Sizing Columns and Rows Using the Keyboard

by Allen Wyatt
(last updated June 28, 2021)

Andy hates to use the mouse any more than he needs to, as he finds it much more productive when he relies only on keyboard shortcuts. He wonders if there is a keyboard shortcut for sizing columns or rows in a worksheet.

If you are using the mouse, there are quite a few ways you can adjust row height and column width. Andy, however, wants to use only the keyboard, which involves displaying the Row Height dialog box (to set the row height) or the Column Width dialog box (to set column width). There are actually three approaches you can use to display these dialog boxes relying solely on the keyboard.

Using the Ribbon Commands

The first method is to depend on the tool-access keyboard method built into Excel. You can see this spring into action if you simply press the Alt key. Note that when you do, Excel places small letters near each of the areas of the ribbon. (See Figure 1.)

Figure 1. The keyboard shortcuts for accessing the ribbon areas.

At this point you can release the Alt key and just start pressing whatever keys will get you to the commands you want to use. For the commands to size columns and rows, then, the entire sequence to get to the right area of the ribbon is Alt, H, O. You can then see what keys you can press to display the desired dialog boxes. (See Figure 2.)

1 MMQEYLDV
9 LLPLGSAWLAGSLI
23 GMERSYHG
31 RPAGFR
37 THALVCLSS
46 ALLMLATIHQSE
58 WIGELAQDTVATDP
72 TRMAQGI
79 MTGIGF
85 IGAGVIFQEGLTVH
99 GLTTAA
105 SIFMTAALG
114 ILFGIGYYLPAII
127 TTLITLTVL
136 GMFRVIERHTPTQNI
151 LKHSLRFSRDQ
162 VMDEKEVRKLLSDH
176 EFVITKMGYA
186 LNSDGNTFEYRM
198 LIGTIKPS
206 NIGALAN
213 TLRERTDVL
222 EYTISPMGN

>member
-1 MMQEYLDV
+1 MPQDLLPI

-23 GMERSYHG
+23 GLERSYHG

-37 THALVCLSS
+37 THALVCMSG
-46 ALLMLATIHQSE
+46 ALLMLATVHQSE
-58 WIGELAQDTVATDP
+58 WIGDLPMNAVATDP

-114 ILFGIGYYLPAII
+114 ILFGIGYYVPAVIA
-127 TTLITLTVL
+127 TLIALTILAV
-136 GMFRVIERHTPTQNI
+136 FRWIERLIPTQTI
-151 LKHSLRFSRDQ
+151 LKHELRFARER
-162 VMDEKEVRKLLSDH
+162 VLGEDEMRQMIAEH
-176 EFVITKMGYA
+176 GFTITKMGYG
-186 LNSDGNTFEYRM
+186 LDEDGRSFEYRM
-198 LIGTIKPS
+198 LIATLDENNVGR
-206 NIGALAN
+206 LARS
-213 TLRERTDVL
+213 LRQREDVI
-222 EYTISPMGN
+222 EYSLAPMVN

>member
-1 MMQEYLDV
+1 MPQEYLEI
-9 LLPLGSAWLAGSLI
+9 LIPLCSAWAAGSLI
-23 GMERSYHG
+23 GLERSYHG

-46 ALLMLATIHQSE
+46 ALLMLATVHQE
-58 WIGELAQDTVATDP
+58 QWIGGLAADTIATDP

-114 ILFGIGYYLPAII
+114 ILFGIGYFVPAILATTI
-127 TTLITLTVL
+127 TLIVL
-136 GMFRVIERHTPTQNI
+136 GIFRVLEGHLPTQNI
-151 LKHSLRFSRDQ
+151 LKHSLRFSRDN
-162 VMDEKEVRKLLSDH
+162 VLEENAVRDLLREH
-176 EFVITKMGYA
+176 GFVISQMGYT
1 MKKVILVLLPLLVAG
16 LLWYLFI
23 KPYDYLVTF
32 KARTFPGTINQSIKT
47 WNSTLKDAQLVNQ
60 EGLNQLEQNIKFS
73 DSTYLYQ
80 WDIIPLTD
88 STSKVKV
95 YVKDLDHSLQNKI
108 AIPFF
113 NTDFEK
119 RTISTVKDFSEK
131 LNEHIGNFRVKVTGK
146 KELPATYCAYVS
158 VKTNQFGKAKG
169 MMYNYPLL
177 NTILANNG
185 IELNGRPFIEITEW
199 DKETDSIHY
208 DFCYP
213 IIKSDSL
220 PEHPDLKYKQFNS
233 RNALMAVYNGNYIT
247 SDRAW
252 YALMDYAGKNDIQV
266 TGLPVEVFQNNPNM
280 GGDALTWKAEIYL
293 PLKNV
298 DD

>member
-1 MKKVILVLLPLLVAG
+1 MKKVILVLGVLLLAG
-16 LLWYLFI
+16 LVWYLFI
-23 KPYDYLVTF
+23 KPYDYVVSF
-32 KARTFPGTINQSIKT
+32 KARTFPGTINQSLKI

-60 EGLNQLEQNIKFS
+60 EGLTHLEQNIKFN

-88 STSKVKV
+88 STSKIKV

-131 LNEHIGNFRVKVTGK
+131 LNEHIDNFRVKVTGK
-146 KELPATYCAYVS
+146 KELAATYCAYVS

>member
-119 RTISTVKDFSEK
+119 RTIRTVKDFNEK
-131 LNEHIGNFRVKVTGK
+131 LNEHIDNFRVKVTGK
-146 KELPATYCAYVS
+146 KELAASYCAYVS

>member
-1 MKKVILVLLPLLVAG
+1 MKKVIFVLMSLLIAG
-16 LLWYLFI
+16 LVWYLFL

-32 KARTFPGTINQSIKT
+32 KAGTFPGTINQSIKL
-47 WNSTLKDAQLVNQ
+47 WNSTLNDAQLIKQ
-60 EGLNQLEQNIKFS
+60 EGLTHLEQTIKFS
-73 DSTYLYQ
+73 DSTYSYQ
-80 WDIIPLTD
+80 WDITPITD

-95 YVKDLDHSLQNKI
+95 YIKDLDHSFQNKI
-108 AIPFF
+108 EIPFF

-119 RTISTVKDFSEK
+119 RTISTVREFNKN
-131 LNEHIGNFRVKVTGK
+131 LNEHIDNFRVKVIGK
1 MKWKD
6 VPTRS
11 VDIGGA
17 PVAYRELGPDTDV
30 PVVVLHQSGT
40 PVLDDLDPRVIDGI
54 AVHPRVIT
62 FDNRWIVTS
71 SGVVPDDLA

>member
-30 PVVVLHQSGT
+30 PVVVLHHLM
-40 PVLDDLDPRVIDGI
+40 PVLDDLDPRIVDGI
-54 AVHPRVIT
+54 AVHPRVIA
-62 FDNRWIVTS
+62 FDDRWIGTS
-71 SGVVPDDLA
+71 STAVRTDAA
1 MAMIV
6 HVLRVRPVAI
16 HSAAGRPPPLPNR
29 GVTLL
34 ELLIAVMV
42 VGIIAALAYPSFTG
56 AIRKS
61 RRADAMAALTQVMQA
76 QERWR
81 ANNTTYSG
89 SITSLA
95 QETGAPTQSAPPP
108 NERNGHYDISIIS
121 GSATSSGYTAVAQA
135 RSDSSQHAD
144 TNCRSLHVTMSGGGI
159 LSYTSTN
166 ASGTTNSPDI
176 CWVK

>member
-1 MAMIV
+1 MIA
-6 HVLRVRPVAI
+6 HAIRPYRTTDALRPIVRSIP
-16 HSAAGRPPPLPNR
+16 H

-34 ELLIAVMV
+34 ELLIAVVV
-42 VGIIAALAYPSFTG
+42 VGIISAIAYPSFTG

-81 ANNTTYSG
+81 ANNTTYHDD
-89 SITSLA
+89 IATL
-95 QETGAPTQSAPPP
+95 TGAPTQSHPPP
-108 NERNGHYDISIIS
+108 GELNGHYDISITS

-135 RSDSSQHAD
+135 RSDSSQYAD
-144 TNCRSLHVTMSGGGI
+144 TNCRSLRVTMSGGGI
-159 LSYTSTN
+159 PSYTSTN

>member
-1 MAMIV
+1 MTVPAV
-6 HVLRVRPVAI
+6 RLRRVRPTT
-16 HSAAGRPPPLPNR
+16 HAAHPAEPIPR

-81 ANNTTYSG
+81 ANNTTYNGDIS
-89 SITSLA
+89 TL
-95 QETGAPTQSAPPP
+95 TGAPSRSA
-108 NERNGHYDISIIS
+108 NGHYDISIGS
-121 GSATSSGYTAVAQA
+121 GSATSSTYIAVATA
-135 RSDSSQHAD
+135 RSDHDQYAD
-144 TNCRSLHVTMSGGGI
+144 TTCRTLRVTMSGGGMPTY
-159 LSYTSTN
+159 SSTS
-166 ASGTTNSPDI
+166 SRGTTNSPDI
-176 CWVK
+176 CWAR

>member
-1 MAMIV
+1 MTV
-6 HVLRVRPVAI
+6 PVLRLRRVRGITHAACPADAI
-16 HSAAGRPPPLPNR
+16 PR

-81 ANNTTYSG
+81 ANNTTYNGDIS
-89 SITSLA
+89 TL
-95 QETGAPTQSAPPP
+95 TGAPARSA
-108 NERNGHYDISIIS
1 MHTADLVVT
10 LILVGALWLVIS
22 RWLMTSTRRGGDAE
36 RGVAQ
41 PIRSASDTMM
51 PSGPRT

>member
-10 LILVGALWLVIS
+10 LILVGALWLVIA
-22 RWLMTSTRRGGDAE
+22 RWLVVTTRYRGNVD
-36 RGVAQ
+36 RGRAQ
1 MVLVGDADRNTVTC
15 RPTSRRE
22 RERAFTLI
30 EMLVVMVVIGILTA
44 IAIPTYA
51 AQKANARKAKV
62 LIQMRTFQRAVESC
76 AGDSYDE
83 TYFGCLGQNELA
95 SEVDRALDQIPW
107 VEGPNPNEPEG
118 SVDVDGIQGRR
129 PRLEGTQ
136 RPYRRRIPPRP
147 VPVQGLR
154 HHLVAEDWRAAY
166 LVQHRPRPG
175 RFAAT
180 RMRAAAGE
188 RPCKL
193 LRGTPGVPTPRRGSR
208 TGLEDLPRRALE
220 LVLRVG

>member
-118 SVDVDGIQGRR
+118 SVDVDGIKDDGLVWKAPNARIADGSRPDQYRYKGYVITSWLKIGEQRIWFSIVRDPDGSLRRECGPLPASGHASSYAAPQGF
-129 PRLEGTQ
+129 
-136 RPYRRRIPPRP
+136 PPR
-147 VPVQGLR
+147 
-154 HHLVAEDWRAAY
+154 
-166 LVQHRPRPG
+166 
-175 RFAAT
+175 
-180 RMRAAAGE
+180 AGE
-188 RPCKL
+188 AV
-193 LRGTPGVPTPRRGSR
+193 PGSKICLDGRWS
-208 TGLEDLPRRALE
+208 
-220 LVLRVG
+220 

Figure 2. Keyboard shortcuts for formatting cells.

You can, at this point, press whatever key that will accomplish what you want. So, the full sequence of keys for sizing columns and rows are as follow:

  • Set column width: Alt, H, O, W
  • Autofit columns: Alt, H, O, I
  • Set row height: Alt, H, O, H
  • Autofit rows: Alt, H, O, A

Using the Legacy Shortcut Keys

Those who have been using Excel for some time know that you can often use the shortcut keys that worked in earlier versions of the program. You can initiate this approach by pressing Alt+O and Excel displays the Office Access Key dialog box. (See Figure 3.)

Figure 3. The Office Access Key dialog box.

At this point you can press C and then W to display the Column Width dialog box or press R and then E to display the Row Height dialog box.

Using the Context Menu

A third way to use the keyboard to set the row height and column width is to use the keyboard to access the Context menu. Here's how you would get to the Row Height dialog box:

  1. Press Shift+Spacebar. Excel selects the entire row.
  2. Press the Context key on the keyboard. (This key is just to the right of the Win key at the right side of the Spacebar.) Excel displays the Context menu. In some versions of Excel you can also press Shift+F10 to display the Context menu.
  3. Press R.

Getting to the Column Width dialog box is just as easy:

  1. Press Ctrl+Spacebar. Excel selects the entire column.
  2. Press the Context key on the keyboard. Excel displays the Context menu.
  3. Press W (Excel 2013 and Excel 2016) or press C twice (Excel 2007 and Excel 2010).